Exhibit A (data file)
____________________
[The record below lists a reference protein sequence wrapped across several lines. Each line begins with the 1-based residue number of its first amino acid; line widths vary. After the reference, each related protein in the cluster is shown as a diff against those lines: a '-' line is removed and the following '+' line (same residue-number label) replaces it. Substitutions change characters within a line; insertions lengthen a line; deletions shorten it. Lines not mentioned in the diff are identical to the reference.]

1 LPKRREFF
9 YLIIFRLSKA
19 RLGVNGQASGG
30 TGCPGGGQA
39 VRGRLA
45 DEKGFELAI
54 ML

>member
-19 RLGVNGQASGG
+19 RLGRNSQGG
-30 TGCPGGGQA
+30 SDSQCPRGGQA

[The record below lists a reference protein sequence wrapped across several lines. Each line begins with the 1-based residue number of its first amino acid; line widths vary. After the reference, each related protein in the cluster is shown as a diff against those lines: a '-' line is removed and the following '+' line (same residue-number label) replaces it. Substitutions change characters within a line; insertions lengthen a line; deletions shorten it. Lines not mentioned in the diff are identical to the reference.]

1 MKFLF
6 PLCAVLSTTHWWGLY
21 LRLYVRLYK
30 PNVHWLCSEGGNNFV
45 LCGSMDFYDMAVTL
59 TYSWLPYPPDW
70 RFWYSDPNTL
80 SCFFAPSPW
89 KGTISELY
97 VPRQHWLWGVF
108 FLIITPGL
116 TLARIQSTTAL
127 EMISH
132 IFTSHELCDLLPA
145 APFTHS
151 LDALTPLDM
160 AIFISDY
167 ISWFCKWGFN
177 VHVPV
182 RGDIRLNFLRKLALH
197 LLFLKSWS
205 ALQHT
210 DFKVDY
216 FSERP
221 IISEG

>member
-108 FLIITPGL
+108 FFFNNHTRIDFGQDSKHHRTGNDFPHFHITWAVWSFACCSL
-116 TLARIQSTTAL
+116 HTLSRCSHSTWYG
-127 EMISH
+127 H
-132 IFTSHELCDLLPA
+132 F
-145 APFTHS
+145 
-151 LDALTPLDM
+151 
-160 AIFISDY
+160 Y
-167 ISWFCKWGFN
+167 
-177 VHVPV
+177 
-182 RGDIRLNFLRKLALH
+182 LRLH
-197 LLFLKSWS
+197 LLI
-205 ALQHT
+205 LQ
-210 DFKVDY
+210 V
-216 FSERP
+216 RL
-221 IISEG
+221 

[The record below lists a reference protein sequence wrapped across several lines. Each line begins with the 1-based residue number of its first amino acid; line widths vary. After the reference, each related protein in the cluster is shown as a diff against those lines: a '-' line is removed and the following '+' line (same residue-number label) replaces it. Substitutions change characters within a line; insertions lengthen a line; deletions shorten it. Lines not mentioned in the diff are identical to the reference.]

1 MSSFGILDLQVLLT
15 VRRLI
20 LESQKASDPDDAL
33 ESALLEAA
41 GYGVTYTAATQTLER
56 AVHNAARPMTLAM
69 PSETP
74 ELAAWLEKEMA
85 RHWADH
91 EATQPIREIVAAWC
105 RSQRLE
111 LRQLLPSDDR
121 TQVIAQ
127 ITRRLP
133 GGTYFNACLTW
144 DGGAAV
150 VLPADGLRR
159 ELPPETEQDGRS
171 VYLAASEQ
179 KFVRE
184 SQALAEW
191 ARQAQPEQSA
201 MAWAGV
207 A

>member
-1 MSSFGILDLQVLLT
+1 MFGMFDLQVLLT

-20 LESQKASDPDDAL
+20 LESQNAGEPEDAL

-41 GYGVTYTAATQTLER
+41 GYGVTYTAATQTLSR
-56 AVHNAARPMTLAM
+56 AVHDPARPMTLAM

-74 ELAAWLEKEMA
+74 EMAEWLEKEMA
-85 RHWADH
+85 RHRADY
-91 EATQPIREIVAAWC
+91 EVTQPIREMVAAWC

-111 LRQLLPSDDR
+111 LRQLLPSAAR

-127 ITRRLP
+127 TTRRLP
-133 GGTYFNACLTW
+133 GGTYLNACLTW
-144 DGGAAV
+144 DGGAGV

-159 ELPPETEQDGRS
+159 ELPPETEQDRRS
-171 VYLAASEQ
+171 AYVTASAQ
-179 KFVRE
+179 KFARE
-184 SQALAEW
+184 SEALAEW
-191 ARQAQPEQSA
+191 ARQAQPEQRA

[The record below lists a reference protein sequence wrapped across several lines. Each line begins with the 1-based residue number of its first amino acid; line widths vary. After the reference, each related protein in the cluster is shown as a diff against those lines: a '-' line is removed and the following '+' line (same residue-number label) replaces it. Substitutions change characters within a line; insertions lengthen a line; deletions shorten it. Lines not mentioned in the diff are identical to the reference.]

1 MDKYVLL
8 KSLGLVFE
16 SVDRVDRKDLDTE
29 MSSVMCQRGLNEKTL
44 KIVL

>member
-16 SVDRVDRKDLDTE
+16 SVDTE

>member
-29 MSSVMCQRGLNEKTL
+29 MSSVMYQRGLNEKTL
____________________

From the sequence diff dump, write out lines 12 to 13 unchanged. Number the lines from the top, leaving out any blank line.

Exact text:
-30 TGCPGGGQA
+30 SDSQCPRGGQA